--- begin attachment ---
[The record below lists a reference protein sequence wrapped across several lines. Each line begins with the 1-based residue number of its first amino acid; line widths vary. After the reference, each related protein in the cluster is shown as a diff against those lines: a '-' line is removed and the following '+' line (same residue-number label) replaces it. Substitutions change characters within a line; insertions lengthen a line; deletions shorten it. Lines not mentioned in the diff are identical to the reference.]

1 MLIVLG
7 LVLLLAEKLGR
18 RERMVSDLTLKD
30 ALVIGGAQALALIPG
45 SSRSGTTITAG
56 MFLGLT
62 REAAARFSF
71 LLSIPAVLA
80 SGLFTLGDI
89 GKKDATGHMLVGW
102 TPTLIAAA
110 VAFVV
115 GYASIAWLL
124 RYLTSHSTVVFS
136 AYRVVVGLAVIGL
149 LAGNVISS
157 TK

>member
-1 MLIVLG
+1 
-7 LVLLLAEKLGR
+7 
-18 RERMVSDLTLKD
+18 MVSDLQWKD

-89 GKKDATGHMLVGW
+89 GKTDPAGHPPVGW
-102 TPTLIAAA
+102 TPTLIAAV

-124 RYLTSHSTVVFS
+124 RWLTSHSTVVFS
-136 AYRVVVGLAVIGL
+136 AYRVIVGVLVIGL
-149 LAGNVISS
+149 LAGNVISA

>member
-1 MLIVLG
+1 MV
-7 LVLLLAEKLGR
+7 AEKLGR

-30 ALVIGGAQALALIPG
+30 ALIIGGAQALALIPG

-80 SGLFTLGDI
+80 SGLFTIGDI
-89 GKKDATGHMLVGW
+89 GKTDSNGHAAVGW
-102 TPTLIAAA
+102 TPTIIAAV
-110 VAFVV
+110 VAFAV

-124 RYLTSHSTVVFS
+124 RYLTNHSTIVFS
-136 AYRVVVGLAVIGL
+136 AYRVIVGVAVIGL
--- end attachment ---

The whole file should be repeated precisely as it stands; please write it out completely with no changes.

[The record below lists a reference protein sequence wrapped across several lines. Each line begins with the 1-based residue number of its first amino acid; line widths vary. After the reference, each related protein in the cluster is shown as a diff against those lines: a '-' line is removed and the following '+' line (same residue-number label) replaces it. Substitutions change characters within a line; insertions lengthen a line; deletions shorten it. Lines not mentioned in the diff are identical to the reference.]

1 MLIVLG
7 LVLLLAEKLGR
18 RERMVSDLTLKD
30 ALVIGGAQALALIPG
45 SSRSGTTITAG
56 MFLGLT
62 REAAARFSF
71 LLSIPAVLA
80 SGLFTLGDI
89 GKKDATGHMLVGW
102 TPTLIAAA
110 VAFVV
115 GYASIAWLL
124 RYLTSHSTVVFS
136 AYRVVVGLAVIGL
149 LAGNVISS
157 TK

>member
-1 MLIVLG
+1 
-7 LVLLLAEKLGR
+7 
-18 RERMVSDLTLKD
+18 MVSDLQWKD

-89 GKKDATGHMLVGW
+89 GKTDPAGHPPVGW
-102 TPTLIAAA
+102 TPTLIAAV

-124 RYLTSHSTVVFS
+124 RWLTSHSTVVFS
-136 AYRVVVGLAVIGL
+136 AYRVIVGVLVIGL
-149 LAGNVISS
+149 LAGNVISA

>member
-1 MLIVLG
+1 MV
-7 LVLLLAEKLGR
+7 AEKLGR

-30 ALVIGGAQALALIPG
+30 ALIIGGAQALALIPG

-80 SGLFTLGDI
+80 SGLFTIGDI
-89 GKKDATGHMLVGW
+89 GKTDSNGHAAVGW
-102 TPTLIAAA
+102 TPTIIAAV
-110 VAFVV
+110 VAFAV

-124 RYLTSHSTVVFS
+124 RYLTNHSTIVFS
-136 AYRVVVGLAVIGL
+136 AYRVIVGVAVIGL